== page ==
Keeping the Sunday Goal in Mind on Monday Mornings


Years ago The Mammas and the Papas sang,

“Monday, Monday….Every other day of the week is fine, yeah. But whenever Monday comes…you can find me crying all of the time….Monday, Monday, can’t trust that day….Monday, Monday…it’s here to stay.”

If you preach each Sunday, you can relate to the song. You know that Monday means starting all over again (or, Tuesday, if you take Monday’s off). I find it helpful to keep Sunday’s goal in mind each Monday morning. Since that goal is   corporate worship during the teaching time (Believers responding to the revelation of God), my goal for Monday morning’s study time is always more than initial exegesis.

I recently began rereading Kugel’s, How to Read the Bible: A Guide to Scripture, Then and Now. In explaining the method of ancient interpreters, He writes, “Reading Scripture, and doing what it said, was now the very essence of Judaism–and in it’s wake, Christianity. But what did Scripture mean, and what was it telling people to do?” (p. xii).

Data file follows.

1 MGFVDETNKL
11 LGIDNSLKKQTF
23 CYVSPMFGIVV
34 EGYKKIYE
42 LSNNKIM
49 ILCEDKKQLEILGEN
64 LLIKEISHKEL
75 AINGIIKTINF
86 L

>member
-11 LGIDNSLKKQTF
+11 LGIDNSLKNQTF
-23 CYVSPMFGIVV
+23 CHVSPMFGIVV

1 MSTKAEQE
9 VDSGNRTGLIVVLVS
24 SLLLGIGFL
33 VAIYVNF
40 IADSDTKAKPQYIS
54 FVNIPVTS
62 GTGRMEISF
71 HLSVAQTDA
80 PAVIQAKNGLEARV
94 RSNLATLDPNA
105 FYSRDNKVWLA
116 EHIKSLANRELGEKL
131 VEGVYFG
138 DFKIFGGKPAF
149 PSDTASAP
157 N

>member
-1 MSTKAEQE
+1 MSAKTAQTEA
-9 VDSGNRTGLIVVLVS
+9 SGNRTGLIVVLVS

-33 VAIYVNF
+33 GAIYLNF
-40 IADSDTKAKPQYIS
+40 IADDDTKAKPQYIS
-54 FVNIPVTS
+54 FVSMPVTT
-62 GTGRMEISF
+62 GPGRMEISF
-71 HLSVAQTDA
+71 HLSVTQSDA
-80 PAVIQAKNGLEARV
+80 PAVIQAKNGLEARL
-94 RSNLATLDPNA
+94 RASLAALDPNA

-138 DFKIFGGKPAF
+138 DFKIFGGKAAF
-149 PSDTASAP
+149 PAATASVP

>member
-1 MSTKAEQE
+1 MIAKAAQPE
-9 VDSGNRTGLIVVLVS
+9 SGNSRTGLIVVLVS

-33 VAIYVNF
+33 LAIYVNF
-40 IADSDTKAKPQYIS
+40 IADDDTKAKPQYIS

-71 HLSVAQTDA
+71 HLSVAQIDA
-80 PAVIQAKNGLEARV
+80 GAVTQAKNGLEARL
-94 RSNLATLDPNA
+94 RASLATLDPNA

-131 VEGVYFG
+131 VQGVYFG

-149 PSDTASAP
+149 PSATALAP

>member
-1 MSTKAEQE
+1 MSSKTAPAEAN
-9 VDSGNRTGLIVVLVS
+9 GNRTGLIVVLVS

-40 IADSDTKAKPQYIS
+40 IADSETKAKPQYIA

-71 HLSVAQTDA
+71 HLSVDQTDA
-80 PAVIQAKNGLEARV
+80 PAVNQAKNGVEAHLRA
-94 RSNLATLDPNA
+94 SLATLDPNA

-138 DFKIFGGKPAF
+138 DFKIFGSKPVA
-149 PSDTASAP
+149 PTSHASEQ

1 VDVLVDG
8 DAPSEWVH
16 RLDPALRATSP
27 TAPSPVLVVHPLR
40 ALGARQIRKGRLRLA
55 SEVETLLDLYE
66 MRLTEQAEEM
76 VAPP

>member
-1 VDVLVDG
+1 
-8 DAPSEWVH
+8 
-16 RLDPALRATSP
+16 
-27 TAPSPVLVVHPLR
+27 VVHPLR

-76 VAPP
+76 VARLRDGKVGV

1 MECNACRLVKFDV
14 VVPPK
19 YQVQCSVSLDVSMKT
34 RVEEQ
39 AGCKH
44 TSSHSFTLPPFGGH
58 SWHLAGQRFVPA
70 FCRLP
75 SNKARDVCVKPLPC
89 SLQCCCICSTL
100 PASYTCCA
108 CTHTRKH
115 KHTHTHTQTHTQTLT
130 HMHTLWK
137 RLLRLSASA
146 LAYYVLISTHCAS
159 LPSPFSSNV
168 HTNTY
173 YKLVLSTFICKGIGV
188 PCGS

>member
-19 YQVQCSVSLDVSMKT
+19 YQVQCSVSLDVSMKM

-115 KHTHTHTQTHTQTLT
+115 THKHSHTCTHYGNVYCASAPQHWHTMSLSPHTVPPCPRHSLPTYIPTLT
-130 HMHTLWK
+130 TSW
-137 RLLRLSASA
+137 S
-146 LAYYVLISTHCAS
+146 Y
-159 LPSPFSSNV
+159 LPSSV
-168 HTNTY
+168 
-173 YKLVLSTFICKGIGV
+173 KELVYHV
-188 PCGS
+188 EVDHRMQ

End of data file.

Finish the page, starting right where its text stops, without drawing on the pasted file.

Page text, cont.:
How to Read the Bible: A Guide to Scripture, Then and Now

That’s my Monday morning study goal: Reading Scripture–in my case, I’m currently preaching through Luke’s Gospel–praying and studying to learn what it means and what it is telling God’s people to do.

So, on a Monday morning when I’m studying Luke 16:1-9 (Jesus’ parable of the dishonest manager), I want my initial exegesis to yield something like this:

“Lord willing, we will worship on Sunday morning by being as shrewd with God’s money as that dishonest manager was with his master’s accounts.” (cf. vv. 8-9 “…make friends…by means of…wealth, so that…”)

Long before Sunday, look at your preaching portion with the goal towards understanding what it means and what it is telling God’s people to do.

Preach well for the sake of God’s glory in the church and in Christ Jesus,


P.S. If you’re interested in reading and preaching in the Old Testament, you will find Kugel’s insights helpful (that’s an understatement). I find myself saying, Why didn’t I see that?!, more often than I like to admit.

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Your thoughts?